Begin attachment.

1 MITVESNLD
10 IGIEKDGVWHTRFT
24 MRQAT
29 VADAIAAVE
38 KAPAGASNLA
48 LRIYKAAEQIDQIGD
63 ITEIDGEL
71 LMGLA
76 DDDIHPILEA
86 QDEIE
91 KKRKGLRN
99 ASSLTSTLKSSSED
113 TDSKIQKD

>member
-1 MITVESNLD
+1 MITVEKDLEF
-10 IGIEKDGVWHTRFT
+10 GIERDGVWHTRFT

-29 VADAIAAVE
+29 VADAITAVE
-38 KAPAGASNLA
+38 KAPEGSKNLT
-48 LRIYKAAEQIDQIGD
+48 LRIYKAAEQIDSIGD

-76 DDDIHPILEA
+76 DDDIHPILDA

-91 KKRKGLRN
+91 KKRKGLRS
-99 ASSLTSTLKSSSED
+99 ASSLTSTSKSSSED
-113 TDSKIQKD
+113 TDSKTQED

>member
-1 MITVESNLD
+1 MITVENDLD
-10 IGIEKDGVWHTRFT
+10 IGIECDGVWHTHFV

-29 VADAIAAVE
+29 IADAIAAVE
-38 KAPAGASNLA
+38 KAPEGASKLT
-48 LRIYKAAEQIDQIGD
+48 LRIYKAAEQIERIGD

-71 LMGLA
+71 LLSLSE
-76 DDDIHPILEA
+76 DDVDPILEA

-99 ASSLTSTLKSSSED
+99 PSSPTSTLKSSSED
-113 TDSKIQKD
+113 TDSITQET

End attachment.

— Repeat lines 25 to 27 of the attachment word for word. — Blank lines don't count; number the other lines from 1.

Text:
-76 DDDIHPILEA
+76 DDDIHPILDA

-91 KKRKGLRN